Adobe’s content management system includes a flaw that affects Mastercard, LinkedIn and Sony’s PlayStation customers, according to Threat Post.
The vulnerability, that was patched in May, allowed hackers to gain access to passwords and remotely execute code on vulnerable AEM installations. It was discovered that Adobe’s content management system, Adobe Experience Manager (AEM), contained a zero-day vulnerability that may have affected customers as diverse as MasterCard, LinkedIn, and PlayStation.
The bug was identified by ethical hackers with the help of Detectify Crowdsource and it seems to affect the CRX Package Manager component of Adobe’s AEM. More precisely, Ai Ho and Bao Bui are the original discoverers of the vulnerability in December 2020, while working on a project using AEM for Sony Interactive Entertainment’s PlayStation division at the time.
Three months later, the AEM CRX bypass was discovered on many subdomains within the Mastercard organization. Both Sony and Mastercard were aware of the bugs at the time of the incident. “Packages enable the importing and exporting of repository content, and the Package Manager can be used for configuring, building, downloading, installing and deleting packages on local AEM installations”.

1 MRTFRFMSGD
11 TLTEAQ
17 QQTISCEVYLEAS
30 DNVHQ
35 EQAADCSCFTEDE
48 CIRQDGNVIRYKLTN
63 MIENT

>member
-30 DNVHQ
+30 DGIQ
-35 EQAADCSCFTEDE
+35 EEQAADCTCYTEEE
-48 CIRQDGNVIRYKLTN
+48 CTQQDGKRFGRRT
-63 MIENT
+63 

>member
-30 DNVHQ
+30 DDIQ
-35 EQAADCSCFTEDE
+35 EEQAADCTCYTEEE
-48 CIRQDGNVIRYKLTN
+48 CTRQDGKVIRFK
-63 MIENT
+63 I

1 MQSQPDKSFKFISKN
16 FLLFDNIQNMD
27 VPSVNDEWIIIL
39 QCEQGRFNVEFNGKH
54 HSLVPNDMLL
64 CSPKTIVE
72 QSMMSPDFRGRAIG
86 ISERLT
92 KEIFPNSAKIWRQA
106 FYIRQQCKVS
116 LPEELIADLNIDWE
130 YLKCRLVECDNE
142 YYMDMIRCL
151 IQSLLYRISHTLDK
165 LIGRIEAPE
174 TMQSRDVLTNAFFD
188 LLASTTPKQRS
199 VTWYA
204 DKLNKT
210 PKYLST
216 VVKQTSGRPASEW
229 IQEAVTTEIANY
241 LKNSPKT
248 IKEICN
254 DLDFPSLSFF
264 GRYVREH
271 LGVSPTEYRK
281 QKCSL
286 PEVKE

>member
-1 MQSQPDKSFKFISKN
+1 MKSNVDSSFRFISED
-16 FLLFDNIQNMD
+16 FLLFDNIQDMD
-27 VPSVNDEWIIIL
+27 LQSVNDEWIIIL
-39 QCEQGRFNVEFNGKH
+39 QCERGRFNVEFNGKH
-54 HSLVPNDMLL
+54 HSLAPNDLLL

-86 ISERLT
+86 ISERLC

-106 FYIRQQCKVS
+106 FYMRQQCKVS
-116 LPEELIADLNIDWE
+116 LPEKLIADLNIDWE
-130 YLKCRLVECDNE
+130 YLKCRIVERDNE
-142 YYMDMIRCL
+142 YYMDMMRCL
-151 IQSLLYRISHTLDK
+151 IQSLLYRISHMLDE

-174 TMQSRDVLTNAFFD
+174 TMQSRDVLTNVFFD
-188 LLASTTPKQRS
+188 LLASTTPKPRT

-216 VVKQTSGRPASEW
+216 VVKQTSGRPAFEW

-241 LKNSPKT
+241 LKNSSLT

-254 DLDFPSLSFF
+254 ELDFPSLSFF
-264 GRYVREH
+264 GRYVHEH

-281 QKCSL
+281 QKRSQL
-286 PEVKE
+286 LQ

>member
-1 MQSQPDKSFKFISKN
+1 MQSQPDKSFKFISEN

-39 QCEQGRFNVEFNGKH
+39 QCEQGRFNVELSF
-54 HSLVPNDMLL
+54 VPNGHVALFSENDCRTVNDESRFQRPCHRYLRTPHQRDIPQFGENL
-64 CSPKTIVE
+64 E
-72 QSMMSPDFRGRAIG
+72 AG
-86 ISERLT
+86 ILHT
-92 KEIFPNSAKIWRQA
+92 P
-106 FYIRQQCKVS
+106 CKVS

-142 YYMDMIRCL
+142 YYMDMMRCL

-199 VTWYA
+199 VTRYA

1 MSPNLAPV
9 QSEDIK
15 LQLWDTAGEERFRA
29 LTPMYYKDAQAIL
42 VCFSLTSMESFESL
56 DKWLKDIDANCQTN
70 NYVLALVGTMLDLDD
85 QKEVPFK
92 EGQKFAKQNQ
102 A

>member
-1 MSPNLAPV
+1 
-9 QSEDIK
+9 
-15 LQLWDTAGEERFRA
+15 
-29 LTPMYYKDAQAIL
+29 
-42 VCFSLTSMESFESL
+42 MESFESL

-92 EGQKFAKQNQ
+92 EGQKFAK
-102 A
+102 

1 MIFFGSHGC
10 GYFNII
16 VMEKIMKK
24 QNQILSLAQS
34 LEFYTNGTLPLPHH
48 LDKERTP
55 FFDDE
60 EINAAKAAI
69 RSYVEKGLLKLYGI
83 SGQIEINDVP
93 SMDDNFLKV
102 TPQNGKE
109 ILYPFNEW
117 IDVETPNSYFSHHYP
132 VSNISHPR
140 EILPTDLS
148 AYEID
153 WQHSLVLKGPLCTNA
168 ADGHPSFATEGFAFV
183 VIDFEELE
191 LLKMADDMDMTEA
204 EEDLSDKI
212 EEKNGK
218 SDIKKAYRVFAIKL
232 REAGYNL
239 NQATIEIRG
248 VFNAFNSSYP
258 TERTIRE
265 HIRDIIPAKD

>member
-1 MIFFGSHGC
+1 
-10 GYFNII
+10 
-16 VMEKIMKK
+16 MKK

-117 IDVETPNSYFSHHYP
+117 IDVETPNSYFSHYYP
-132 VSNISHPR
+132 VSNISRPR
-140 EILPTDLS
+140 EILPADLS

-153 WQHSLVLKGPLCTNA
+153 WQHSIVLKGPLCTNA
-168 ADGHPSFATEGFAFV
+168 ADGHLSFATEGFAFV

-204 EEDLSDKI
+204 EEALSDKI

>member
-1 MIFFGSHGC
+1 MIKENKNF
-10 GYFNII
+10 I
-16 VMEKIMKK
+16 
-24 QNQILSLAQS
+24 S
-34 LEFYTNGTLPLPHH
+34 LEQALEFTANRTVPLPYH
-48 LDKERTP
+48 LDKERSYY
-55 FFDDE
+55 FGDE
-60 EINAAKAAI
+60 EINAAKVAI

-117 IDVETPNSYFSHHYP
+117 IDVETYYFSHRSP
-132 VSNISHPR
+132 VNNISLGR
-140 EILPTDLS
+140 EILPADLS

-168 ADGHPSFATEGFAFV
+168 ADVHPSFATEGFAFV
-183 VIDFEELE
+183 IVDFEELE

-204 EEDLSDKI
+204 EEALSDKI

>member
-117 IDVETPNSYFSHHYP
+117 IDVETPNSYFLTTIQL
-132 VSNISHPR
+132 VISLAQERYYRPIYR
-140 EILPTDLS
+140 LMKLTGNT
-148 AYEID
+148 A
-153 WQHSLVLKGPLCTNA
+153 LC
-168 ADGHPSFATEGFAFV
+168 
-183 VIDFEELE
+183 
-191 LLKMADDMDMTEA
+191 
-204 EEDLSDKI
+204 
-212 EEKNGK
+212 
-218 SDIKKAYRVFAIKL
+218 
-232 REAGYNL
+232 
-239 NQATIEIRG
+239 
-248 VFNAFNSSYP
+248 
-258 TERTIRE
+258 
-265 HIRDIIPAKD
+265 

Adobe’s content management system exposes its users to new security risks
Researchers said in a blog post “This bug allows attackers to bypass authentication and gain access to CRX Package Manager”. Following extensive testing and validation by Detectify, Adobe was alerted of the problem on March 25. Earlier this month, Adobe announced a fix for their AEM program.
According to experts, all it take for a malicious remote code execution is for an attacker to infiltrate a system running Adobe’s AEM. Once inside, he simply uploads a malicious package to the CRX Package Manager and use it to gain full control of the application.
Because of its widespread use, Adobe is one of the leading targets for cyber attackers. Beyond Acrobat, the software provider also develops engines for various online-facing applications and websites. Adobe was only second to Microsoft in a recent analysis of the most popular exploits marketed in cybercriminal forums.